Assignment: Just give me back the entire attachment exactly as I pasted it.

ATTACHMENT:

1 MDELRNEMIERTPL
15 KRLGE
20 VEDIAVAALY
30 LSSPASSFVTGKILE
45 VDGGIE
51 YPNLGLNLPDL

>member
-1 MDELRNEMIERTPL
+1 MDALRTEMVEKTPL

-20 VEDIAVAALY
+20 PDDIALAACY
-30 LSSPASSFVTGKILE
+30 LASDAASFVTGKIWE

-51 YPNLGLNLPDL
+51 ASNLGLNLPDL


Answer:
1 MDELRNEMIERTPL
15 KRLGE
20 VEDIAVAALY
30 LSSPASSFVTGKILE
45 VDGGIE
51 YPNLGLNLPDL

>member
-1 MDELRNEMIERTPL
+1 MDALRTEMVEKTPL

-20 VEDIAVAALY
+20 PDDIALAACY
-30 LSSPASSFVTGKILE
+30 LASDAASFVTGKIWE

-51 YPNLGLNLPDL
+51 ASNLGLNLPDL